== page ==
When I go out shopping my mind whizzes ahead, planning my route so that I don’t have to double back on myself. I can’t bear having to retrace my steps – it makes my brain physically itch in a way that is unexplainable.

I work out who I might need to speak to and what I’ll have to say, so that nothing can take me by surprise. Everything has to be in order and I’m constantly on high alert in case I get things wrong.

None of this human interaction comes naturally to me and it’s a real problem if something doesn’t happen the way I expect it to.

Last week I went to a coffee shop where I often work, only to discover that it was closed for refurbishment. Most people would just shrug and head to the next one but I hadn’t planned for that.

I stood on the opposite side of the road staring at the closed shop for so long that passersby began to look at me as if I was a bit strange. Eventually I gave up and went home, because I didn’t feel confident enough to try a new coffee shop.

I sometimes go for months without a haircut because there is only one hairdresser who is allowed to touch my hair. Hair wizard Fran understands my oddness and doesn’t care if I’m a bit weird sometimes but we’re both busy so it can take a while to coordinate an appointment.

I have 'High Functioning Autism' - but I'm definitely not high functioning
Just getting a haircut can be incredibly stressful (Picture: Ella Byworth for Metro.co.uk)

The thought of going somewhere new terrifies me, so I live with straggly split ends and just hope that the Beetlejuice look will come back into fashion.

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People often assume that because I often talk publicly to large groups of people, I must find socialising easy. A big audience is easy as I don’t have to interact with individuals and simply by being there, they’ve declared an interest in what I have to say so I can just get on with it.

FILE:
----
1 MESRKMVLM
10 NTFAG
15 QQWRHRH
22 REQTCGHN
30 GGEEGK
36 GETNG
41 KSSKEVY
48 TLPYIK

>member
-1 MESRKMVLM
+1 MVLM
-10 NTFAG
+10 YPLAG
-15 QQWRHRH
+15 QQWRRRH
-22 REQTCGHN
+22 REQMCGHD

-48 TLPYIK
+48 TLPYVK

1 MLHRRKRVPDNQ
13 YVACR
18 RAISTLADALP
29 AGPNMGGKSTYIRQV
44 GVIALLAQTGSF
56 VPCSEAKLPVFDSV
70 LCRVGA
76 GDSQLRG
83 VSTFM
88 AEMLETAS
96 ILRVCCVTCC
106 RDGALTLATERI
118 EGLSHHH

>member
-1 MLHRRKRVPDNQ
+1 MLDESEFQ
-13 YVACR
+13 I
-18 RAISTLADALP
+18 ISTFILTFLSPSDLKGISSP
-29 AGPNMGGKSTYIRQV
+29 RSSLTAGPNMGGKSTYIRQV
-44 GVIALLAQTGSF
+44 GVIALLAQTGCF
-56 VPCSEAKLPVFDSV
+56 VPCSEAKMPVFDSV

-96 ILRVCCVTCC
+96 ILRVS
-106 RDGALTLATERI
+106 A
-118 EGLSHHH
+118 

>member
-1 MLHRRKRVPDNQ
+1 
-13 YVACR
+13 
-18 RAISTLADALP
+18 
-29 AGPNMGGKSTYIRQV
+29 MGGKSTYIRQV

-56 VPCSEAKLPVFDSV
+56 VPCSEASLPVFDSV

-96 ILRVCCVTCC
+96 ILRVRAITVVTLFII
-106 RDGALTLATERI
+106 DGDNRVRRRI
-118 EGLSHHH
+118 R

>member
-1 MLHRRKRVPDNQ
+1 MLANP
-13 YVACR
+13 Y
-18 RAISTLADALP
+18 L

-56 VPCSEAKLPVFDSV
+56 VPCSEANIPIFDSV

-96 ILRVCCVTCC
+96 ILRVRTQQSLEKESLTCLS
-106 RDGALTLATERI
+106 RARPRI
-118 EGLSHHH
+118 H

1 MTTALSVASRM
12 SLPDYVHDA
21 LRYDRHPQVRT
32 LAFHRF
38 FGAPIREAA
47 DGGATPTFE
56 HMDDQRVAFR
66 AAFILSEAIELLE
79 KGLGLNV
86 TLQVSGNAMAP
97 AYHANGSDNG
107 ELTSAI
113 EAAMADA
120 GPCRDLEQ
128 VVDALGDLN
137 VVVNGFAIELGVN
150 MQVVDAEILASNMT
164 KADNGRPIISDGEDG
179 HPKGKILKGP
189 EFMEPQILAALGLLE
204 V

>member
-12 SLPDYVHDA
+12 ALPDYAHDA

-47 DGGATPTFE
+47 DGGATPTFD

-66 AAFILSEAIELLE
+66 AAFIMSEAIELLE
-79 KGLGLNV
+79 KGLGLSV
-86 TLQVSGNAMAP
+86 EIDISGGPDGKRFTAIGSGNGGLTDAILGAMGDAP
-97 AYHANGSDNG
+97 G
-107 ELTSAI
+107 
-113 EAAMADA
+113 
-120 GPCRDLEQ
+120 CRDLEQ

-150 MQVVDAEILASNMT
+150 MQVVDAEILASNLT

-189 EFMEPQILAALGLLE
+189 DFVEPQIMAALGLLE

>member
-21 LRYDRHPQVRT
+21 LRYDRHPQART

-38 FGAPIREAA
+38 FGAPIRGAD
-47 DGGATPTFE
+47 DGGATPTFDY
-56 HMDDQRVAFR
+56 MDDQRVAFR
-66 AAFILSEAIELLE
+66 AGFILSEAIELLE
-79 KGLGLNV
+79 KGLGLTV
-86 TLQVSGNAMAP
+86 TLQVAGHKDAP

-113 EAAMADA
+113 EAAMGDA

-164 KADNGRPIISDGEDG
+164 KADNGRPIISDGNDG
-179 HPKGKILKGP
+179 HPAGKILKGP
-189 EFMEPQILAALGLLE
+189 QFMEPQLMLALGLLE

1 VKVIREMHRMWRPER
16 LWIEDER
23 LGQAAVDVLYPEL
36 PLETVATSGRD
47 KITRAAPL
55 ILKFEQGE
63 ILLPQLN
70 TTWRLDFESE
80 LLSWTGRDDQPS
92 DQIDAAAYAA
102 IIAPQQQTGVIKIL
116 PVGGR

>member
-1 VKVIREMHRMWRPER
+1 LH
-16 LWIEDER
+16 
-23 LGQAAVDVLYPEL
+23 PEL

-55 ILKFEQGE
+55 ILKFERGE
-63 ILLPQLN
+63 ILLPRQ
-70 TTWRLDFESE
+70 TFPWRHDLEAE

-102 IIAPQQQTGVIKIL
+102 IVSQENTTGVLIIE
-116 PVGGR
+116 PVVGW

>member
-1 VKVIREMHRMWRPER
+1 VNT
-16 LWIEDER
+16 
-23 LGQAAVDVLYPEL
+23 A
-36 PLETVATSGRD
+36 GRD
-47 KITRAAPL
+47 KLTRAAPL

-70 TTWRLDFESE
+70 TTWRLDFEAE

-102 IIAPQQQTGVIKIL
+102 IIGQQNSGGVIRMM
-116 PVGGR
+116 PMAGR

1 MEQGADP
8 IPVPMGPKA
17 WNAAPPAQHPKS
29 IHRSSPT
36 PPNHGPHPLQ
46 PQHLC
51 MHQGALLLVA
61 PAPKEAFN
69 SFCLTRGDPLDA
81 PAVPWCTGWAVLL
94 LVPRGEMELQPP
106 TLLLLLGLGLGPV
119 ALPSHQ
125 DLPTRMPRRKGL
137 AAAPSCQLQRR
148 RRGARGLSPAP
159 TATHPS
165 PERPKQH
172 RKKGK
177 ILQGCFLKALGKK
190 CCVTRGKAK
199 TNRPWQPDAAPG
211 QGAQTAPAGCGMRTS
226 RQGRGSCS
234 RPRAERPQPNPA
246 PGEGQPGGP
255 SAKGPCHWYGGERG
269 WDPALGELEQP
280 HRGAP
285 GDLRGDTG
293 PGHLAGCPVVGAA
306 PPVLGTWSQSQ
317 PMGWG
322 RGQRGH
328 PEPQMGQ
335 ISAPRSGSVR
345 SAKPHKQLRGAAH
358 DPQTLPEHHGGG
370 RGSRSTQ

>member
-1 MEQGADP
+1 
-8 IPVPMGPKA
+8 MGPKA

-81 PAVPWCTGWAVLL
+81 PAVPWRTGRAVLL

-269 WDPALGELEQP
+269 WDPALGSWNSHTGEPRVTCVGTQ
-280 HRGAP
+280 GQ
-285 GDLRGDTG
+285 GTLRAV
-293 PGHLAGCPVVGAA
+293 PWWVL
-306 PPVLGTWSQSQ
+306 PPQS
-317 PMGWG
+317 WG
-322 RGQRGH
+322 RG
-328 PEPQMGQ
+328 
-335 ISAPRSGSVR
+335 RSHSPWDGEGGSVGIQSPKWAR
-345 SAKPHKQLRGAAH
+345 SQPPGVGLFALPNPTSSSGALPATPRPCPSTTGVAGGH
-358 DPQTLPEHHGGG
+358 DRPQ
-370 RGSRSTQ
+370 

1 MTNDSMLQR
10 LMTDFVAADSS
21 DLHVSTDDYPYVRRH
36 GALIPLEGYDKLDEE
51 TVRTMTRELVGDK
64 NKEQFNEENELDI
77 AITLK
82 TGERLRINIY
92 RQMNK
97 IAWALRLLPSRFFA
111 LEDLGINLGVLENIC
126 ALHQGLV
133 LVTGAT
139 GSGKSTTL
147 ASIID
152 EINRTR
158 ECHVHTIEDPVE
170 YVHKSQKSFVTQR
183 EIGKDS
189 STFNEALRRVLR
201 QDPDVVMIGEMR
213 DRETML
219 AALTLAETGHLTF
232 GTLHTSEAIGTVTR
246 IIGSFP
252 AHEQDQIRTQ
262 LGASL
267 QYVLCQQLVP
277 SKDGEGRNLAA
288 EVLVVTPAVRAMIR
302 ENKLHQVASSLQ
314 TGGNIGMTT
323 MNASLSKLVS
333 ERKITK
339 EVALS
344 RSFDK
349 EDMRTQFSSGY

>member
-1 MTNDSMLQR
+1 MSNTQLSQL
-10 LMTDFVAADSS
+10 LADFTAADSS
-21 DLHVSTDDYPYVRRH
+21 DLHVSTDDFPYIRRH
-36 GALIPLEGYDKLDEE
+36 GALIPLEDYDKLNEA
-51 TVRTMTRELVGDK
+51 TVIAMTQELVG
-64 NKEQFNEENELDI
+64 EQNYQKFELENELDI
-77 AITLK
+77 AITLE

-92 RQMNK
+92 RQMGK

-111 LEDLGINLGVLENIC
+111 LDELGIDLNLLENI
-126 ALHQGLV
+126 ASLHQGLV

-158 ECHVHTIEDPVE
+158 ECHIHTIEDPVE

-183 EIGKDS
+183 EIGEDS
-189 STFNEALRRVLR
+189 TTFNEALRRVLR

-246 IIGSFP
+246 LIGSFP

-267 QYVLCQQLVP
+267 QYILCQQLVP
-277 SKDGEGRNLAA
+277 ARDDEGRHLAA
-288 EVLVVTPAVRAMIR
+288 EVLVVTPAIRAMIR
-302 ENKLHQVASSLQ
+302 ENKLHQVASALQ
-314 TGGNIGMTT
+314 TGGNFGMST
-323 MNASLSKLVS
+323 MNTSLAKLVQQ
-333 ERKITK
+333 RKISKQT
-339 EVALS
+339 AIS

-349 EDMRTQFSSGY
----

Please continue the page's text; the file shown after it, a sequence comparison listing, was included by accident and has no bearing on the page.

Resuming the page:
But one person sitting across a table? I have no idea when to start talking, when to stop or when to realise that I’ve veered off into a lecture about my current favourite topic that they have no interest in whatsoever and now they’re wondering how soon they can make their excuses and leave.

Oh, and the fact that I can look people in the eye? I learned as a young child – decades before I was diagnosed as autistic – that if you stare at the bridge of someone’s nose they think you’re holding their gaze even when you’re not.

When I was diagnosed, I naively assumed that people would understand why I sometimes behaved a bit oddly and things would get easier. Instead, people assumed that because I now knew the cause, I’d be able to adjust my behaviour accordingly.

Being autistic isn’t something we can – or should – train ourselves out of. It’s a difference in the wiring of the brain, rather than learned responses. I now know why I react to things strangely and over the years I’ve learned how to manage my behaviours and minimise some of my reactions, but however ‘high functioning’ I might be, I will always be autistic, and it’s tiring.

Violet Fenn is a freelance writer and blogger. She can be found at Sex, Death, Rock’n’Roll

MORE: I will never ‘light it up blue’ for autism awareness because we do not need a cure – autism is not a disease

MORE: No, autistic people are not sexless – our sex lives are as varied as anyone’s

MORE: 5 celebrities whose Asperger’s Syndrome helped them succeed